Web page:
What matters in teacher professional development?

Cross posted at the SMARTBlog on Education.

What’s been your most valuable PD experience? Come on, there’s got to be one! I want you to think about what made it meaningful for you. The time where you left feeling excited to try something new and jump in feet first. You felt like you were ready to conquer the world and couldn’t hardly wait to impart this new practice/knowledge to your students.

Was it one thing? A combination of things? Was it the facilitator? Another attendee you connected with?

While I haven’t been facilitating PD for teachers for very long (coming up on 9 years), I believe there are some factors that make professional development work well and help teachers leave feeling successful. I’ve encapsulated them within three things, in no particular order.

Choice

Everybody likes choices right? Aren’t we keeping to a pretty narrow-minded view of learning if it’s only presented in a “one means to an end” fashion? Teachers need choices about what they’re interested in, passionate about, and what matches their readiness level.

These choices can be given as a traditional model of professional development, in which teachers attend a class/workshop on a specified date and time and have to physically be in attendance, or choices could be given in the form of online learning via screencasts, live webinars, or social media. The point is to offer choice and in turn allow whatever choice teachers make to be credited as a viable means of professional development.

Value

What types of learning illicit value? Fill in this blank: Learning is valuable to me when _____.  If teachers are going to invest time in professional learning, whether it be face to face or online, voluntary or involuntary, we all want to finish feeling it was valuable. When I facilitate PD, do I have a set agenda and plan in place? Of course I do. Do I ever intentionally or unintentionally deviate from the plan? Always. I am sure to let teachers know that this is their learning and I want them to feel our time together was valuable. If that means detours are taken and even some things are repeated so be it. We should want all students, regardless of age, to feel the value in what they’re learning.

Sometimes discovering the value in our learning experiences can lead to taking a self-directed deeper dive into a topic as well. Do you remember the last time that happened?

My response to the fill in the blank above? Learning is valuable to me when I understand the ‘why’ before the ‘how’.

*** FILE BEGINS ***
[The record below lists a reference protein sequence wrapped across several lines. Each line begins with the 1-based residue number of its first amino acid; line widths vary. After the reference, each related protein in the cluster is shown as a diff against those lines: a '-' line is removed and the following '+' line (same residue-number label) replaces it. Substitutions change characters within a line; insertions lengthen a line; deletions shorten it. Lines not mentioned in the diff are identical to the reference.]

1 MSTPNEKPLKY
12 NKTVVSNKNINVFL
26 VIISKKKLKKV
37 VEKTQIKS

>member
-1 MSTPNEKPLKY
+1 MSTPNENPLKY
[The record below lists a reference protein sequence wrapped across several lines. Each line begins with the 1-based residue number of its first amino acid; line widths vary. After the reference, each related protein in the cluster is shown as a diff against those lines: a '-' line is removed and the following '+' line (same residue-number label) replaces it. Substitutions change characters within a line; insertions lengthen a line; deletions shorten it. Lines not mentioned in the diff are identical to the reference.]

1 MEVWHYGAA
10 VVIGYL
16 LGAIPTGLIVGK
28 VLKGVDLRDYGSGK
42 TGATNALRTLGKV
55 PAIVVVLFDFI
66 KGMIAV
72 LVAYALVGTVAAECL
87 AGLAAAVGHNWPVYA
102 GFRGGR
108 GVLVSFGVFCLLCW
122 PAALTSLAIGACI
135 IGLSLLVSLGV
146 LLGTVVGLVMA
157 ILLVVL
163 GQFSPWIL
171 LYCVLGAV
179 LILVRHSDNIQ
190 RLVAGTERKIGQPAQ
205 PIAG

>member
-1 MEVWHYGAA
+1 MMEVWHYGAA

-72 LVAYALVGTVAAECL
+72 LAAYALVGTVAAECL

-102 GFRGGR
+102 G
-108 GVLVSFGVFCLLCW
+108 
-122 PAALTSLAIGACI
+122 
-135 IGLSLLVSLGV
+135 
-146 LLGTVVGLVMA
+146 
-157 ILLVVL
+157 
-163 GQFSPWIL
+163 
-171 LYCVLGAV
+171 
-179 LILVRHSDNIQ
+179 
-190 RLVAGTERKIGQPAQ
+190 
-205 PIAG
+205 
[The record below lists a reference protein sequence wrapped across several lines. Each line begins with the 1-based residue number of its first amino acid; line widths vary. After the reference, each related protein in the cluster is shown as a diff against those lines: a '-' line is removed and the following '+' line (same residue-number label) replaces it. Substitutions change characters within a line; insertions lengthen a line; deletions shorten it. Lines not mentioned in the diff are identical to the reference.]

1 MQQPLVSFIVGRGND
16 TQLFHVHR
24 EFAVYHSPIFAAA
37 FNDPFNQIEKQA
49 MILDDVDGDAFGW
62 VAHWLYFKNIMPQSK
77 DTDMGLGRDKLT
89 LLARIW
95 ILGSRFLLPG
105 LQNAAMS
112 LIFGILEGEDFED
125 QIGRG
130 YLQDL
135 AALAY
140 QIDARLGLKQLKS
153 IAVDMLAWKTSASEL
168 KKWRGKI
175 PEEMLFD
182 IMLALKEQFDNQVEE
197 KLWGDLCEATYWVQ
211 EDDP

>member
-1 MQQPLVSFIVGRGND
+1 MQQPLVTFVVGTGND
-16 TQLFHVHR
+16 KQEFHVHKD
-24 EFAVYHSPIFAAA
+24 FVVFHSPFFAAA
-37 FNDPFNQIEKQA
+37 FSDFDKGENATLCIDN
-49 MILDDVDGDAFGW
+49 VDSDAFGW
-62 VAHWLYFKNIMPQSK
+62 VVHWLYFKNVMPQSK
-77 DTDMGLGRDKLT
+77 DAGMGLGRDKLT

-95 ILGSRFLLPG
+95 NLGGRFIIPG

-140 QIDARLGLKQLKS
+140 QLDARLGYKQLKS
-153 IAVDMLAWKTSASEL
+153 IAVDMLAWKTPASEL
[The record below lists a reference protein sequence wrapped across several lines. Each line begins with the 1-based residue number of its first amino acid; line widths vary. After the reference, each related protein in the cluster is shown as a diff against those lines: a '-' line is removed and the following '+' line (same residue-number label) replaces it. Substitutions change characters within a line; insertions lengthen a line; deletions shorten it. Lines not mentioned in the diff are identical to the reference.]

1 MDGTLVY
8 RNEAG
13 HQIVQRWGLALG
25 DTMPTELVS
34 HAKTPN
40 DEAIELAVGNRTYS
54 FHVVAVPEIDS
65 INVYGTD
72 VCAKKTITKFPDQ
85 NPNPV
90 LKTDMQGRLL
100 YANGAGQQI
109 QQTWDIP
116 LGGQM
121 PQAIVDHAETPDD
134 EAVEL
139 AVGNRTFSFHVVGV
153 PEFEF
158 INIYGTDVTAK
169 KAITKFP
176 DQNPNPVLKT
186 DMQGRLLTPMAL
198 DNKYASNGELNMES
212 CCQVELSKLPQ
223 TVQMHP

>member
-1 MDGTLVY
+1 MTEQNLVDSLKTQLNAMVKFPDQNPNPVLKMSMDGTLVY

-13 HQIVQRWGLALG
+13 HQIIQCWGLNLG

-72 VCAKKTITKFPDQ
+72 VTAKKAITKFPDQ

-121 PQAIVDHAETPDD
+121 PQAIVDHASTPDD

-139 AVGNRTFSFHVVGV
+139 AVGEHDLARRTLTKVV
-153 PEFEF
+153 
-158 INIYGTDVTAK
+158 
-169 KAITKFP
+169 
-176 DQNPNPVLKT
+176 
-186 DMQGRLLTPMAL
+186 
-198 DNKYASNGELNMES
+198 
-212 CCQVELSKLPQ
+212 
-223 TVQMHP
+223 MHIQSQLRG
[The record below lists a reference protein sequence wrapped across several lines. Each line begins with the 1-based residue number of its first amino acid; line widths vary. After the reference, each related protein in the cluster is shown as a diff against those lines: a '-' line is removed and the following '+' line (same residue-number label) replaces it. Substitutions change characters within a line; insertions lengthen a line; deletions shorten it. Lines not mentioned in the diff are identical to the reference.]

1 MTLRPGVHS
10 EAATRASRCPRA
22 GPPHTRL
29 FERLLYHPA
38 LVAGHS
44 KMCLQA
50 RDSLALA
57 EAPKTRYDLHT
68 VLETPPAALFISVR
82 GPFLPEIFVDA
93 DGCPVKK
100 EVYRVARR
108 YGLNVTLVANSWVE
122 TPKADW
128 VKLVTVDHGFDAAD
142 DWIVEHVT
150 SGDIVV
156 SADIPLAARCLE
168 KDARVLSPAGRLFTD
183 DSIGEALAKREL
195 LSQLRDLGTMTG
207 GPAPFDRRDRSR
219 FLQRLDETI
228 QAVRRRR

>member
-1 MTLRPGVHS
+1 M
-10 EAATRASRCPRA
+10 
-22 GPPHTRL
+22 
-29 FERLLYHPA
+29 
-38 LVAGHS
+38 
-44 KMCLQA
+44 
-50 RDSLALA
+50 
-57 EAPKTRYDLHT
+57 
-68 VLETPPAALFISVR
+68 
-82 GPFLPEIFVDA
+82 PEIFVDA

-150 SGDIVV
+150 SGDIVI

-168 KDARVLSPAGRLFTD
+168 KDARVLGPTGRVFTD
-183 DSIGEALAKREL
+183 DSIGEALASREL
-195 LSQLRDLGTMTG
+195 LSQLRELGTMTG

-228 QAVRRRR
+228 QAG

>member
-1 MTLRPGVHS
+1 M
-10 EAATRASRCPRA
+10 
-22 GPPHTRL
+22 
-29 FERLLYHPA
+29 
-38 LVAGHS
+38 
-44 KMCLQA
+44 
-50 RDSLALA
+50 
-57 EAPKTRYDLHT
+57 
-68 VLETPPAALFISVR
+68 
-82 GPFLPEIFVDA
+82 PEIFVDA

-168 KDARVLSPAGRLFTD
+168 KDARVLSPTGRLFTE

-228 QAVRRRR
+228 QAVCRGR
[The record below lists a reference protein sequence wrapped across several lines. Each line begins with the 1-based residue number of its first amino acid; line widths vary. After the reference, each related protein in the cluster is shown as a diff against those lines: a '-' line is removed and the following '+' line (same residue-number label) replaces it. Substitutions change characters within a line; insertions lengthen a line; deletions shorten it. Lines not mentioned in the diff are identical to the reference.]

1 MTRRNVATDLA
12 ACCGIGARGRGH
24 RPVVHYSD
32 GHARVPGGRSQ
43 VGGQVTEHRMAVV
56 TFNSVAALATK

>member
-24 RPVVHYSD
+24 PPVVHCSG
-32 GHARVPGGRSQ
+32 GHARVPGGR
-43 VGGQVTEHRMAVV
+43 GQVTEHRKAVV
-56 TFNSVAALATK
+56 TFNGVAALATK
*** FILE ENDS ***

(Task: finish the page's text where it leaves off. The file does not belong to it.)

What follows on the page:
Support

We’ve offered choices, come to understand the value, and are ready to accept the charge laid before us. Or are we? What if something doesn’t go according to plan (this never happens with technology)? If I’m in need of help where do I turn?

Teachers need multiple lifelines of support. This is a critical component of teacher professional development. Let’s say it’s the end of your face to face workshop. We need to make sure our teachers are aware of whom to contact, where to look, what to Google, etc. before they leave us. It can be an email address, the link to a backchannel, a Google Group, an Edmodo group, etc. Sure, teachers in my district know how to contact me, but I still remind them to please contact me whatever outlet I choose to provide. It can be a one way communication to you or a tweet on a hashtag. It can be both. Learn about the teachers you serve, just like we learn about the students we serve. We all need to know that support is there if we need it.

Are these the only components to making teacher professional development have meaning? No, but I think they’re three of the most important. What matters to you in making your professional development worthwhile? Please leave a comment and share your thoughts!

“You can teach a student a lesson for a day; but if you can teach him to learn by creating curiosity, he will continue the learning process as long as he lives. ~Clay P. Bedford

YouTube Settings Teachers and Students Need to Know About

We all have gone to YouTube at one time or another to watch a video of some kind; educational or not so educational. We’ve watched the latest viral videos sweeping the world by storm for their hilarity, shock value, or powerful message.  There’s no shortage of content to be consumed on YouTube. If you’ve never checked out YouTube’s statistics on their traffic you can go to their press page and give them a glance. An hour of video every second! That is astounding!